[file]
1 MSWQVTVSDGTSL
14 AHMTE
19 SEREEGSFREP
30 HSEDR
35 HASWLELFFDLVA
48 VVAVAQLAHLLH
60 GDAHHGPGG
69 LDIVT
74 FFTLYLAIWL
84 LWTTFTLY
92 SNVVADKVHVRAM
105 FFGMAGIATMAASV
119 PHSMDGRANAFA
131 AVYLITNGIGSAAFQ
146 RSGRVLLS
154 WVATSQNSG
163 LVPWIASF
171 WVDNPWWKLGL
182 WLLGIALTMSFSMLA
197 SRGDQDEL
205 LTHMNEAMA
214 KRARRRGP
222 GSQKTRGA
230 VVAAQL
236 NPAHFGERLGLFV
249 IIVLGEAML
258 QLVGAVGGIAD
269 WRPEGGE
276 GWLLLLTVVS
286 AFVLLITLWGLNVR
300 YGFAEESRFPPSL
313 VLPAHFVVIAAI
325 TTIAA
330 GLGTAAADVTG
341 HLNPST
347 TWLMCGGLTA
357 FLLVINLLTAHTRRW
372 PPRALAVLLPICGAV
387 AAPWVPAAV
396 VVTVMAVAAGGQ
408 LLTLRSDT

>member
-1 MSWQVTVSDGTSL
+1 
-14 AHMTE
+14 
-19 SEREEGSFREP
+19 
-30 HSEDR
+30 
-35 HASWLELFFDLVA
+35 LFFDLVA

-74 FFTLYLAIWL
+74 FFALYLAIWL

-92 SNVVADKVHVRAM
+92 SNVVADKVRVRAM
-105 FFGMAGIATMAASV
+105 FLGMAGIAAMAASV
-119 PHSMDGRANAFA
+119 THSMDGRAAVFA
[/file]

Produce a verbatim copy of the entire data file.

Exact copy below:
1 MSWQVTVSDGTSL
14 AHMTE
19 SEREEGSFREP
30 HSEDR
35 HASWLELFFDLVA
48 VVAVAQLAHLLH
60 GDAHHGPGG
69 LDIVT
74 FFTLYLAIWL
84 LWTTFTLY
92 SNVVADKVHVRAM
105 FFGMAGIATMAASV
119 PHSMDGRANAFA
131 AVYLITNGIGSAAFQ
146 RSGRVLLS
154 WVATSQNSG
163 LVPWIASF
171 WVDNPWWKLGL
182 WLLGIALTMSFSMLA
197 SRGDQDEL
205 LTHMNEAMA
214 KRARRRGP
222 GSQKTRGA
230 VVAAQL
236 NPAHFGERLGLFV
249 IIVLGEAML
258 QLVGAVGGIAD
269 WRPEGGE
276 GWLLLLTVVS
286 AFVLLITLWGLNVR
300 YGFAEESRFPPSL
313 VLPAHFVVIAAI
325 TTIAA
330 GLGTAAADVTG
341 HLNPST
347 TWLMCGGLTA
357 FLLVINLLTAHTRRW
372 PPRALAVLLPICGAV
387 AAPWVPAAV
396 VVTVMAVAAGGQ
408 LLTLRSDT

>member
-1 MSWQVTVSDGTSL
+1 
-14 AHMTE
+14 
-19 SEREEGSFREP
+19 
-30 HSEDR
+30 
-35 HASWLELFFDLVA
+35 LFFDLVA

-74 FFTLYLAIWL
+74 FFALYLAIWL

-92 SNVVADKVHVRAM
+92 SNVVADKVRVRAM
-105 FFGMAGIATMAASV
+105 FLGMAGIAAMAASV
-119 PHSMDGRANAFA
+119 THSMDGRAAVFA